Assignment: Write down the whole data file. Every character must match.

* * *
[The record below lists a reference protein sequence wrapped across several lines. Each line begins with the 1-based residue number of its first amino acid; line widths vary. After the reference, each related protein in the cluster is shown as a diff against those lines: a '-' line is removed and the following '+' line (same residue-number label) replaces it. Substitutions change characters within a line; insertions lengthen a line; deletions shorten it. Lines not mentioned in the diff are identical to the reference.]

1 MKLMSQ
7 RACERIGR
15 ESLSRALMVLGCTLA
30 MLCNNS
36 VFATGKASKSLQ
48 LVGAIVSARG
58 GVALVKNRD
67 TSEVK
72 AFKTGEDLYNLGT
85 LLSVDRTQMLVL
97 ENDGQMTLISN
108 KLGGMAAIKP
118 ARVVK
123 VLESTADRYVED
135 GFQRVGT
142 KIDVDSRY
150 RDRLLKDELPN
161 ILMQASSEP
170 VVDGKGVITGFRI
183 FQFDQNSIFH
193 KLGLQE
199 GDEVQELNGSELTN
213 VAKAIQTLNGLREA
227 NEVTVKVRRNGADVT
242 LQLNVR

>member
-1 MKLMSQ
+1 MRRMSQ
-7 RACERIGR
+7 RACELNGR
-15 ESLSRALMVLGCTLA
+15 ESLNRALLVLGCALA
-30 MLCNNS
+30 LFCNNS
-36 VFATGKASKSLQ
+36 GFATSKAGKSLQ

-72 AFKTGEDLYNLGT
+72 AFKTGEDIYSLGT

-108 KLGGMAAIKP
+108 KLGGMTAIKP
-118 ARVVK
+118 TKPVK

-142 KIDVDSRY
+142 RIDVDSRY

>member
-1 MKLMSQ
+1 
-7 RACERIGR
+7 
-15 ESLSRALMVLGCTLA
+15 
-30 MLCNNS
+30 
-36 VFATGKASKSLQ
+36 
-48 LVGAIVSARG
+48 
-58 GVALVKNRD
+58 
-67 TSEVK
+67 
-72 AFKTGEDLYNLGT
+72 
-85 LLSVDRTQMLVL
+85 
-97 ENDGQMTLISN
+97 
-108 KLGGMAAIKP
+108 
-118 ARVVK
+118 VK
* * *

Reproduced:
[The record below lists a reference protein sequence wrapped across several lines. Each line begins with the 1-based residue number of its first amino acid; line widths vary. After the reference, each related protein in the cluster is shown as a diff against those lines: a '-' line is removed and the following '+' line (same residue-number label) replaces it. Substitutions change characters within a line; insertions lengthen a line; deletions shorten it. Lines not mentioned in the diff are identical to the reference.]

1 MKLMSQ
7 RACERIGR
15 ESLSRALMVLGCTLA
30 MLCNNS
36 VFATGKASKSLQ
48 LVGAIVSARG
58 GVALVKNRD
67 TSEVK
72 AFKTGEDLYNLGT
85 LLSVDRTQMLVL
97 ENDGQMTLISN
108 KLGGMAAIKP
118 ARVVK
123 VLESTADRYVED
135 GFQRVGT
142 KIDVDSRY
150 RDRLLKDELPN
161 ILMQASSEP
170 VVDGKGVITGFRI
183 FQFDQNSIFH
193 KLGLQE
199 GDEVQELNGSELTN
213 VAKAIQTLNGLREA
227 NEVTVKVRRNGADVT
242 LQLNVR

>member
-1 MKLMSQ
+1 MRRMSQ
-7 RACERIGR
+7 RACELNGR
-15 ESLSRALMVLGCTLA
+15 ESLNRALLVLGCALA
-30 MLCNNS
+30 LFCNNS
-36 VFATGKASKSLQ
+36 GFATSKAGKSLQ

-72 AFKTGEDLYNLGT
+72 AFKTGEDIYSLGT

-108 KLGGMAAIKP
+108 KLGGMTAIKP
-118 ARVVK
+118 TKPVK

-142 KIDVDSRY
+142 RIDVDSRY

>member
-1 MKLMSQ
+1 
-7 RACERIGR
+7 
-15 ESLSRALMVLGCTLA
+15 
-30 MLCNNS
+30 
-36 VFATGKASKSLQ
+36 
-48 LVGAIVSARG
+48 
-58 GVALVKNRD
+58 
-67 TSEVK
+67 
-72 AFKTGEDLYNLGT
+72 
-85 LLSVDRTQMLVL
+85 
-97 ENDGQMTLISN
+97 
-108 KLGGMAAIKP
+108 
-118 ARVVK
+118 VK